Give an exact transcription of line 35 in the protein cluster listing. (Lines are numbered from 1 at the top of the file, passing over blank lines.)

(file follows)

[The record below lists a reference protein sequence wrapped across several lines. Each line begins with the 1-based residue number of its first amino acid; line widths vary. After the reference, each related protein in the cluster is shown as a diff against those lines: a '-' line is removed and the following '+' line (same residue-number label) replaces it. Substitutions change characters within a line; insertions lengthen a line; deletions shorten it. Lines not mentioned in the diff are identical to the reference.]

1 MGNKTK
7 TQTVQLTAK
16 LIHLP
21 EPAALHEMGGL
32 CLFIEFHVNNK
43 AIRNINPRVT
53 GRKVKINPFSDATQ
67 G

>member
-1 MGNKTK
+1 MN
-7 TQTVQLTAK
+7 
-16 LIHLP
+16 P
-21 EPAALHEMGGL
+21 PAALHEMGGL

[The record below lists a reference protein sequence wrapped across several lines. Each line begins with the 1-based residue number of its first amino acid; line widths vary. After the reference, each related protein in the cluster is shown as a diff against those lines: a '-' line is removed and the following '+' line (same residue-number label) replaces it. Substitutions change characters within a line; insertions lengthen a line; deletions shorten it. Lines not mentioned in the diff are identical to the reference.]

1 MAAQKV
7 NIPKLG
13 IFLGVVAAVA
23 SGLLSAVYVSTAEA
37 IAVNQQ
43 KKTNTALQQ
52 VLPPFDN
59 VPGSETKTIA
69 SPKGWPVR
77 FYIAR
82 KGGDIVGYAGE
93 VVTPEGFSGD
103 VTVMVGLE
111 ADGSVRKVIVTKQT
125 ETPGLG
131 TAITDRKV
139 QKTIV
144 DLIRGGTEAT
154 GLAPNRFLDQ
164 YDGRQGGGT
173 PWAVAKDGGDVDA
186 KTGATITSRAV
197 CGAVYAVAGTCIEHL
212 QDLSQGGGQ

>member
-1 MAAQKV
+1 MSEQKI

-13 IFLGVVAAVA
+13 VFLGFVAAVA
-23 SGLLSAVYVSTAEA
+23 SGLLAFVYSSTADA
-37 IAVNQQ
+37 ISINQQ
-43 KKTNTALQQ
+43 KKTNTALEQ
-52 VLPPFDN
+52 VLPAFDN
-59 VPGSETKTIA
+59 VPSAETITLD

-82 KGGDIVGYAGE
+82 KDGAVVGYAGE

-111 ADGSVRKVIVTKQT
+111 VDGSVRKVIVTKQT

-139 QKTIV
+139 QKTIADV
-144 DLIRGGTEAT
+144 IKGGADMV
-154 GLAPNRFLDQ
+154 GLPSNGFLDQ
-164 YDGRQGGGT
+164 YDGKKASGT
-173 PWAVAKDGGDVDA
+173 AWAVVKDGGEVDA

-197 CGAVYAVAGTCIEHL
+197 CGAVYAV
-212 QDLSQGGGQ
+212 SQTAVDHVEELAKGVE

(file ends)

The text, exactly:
131 TAITDRKV